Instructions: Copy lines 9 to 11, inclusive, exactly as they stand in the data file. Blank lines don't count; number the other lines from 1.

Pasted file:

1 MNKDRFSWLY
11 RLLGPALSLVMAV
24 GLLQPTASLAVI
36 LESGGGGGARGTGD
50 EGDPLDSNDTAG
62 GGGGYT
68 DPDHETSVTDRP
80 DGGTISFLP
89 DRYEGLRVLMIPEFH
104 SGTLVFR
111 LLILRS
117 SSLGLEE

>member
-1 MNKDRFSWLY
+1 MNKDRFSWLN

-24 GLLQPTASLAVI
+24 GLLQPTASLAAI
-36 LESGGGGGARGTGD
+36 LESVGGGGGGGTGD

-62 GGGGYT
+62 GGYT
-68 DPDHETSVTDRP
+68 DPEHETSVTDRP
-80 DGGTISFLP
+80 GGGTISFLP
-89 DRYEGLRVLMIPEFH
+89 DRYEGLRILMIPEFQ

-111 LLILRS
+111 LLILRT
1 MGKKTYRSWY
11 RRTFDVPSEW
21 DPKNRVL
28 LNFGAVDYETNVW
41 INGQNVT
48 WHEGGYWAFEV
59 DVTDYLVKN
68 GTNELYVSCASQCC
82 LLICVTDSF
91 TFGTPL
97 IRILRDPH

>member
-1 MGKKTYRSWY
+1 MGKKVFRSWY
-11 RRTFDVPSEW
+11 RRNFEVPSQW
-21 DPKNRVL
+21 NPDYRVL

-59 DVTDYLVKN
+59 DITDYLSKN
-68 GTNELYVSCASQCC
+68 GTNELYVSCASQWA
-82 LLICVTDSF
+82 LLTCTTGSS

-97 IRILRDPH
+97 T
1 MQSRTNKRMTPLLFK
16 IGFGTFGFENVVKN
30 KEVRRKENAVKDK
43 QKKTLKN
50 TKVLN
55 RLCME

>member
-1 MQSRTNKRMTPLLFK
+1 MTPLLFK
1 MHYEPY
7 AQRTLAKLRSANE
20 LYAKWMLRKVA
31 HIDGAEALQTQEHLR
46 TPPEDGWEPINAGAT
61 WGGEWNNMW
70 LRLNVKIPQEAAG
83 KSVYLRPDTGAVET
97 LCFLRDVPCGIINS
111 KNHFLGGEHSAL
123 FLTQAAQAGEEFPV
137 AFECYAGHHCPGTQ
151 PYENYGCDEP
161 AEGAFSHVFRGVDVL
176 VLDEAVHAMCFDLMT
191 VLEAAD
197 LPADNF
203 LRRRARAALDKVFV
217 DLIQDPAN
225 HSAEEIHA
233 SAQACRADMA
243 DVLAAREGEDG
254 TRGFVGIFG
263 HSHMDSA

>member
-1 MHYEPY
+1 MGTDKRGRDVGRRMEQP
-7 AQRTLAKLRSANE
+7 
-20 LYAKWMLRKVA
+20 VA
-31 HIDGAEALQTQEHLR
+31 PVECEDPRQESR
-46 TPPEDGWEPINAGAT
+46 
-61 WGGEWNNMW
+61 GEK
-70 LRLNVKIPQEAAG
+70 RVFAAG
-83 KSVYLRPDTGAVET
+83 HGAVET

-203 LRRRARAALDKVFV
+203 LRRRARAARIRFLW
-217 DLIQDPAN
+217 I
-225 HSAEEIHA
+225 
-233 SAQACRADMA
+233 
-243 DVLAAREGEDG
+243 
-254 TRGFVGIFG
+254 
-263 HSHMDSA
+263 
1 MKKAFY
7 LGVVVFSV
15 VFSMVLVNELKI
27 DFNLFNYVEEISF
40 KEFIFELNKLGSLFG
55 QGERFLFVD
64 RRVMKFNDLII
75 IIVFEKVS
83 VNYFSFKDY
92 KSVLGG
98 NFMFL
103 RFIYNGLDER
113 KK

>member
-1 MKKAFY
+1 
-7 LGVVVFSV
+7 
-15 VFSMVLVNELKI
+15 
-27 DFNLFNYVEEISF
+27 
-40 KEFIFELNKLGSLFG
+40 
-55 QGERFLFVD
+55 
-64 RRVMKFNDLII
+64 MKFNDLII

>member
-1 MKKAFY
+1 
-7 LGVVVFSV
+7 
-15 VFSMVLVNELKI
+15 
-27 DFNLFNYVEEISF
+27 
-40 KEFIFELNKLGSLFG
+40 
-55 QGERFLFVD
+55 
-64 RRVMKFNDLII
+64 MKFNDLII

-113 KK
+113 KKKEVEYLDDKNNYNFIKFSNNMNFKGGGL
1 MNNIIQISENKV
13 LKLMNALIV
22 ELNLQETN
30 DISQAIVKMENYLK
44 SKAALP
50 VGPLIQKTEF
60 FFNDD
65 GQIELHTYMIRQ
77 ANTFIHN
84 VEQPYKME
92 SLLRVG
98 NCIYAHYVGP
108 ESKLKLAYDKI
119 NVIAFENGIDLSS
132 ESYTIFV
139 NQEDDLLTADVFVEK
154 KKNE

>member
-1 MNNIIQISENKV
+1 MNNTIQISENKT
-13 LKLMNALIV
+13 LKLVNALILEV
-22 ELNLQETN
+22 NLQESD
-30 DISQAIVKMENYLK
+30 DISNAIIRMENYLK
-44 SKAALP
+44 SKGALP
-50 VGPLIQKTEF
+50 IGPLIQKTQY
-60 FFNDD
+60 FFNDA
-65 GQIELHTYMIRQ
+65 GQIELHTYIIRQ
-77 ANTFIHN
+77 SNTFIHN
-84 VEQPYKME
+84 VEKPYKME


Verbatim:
89 DRYEGLRVLMIPEFH
104 SGTLVFR
111 LLILRS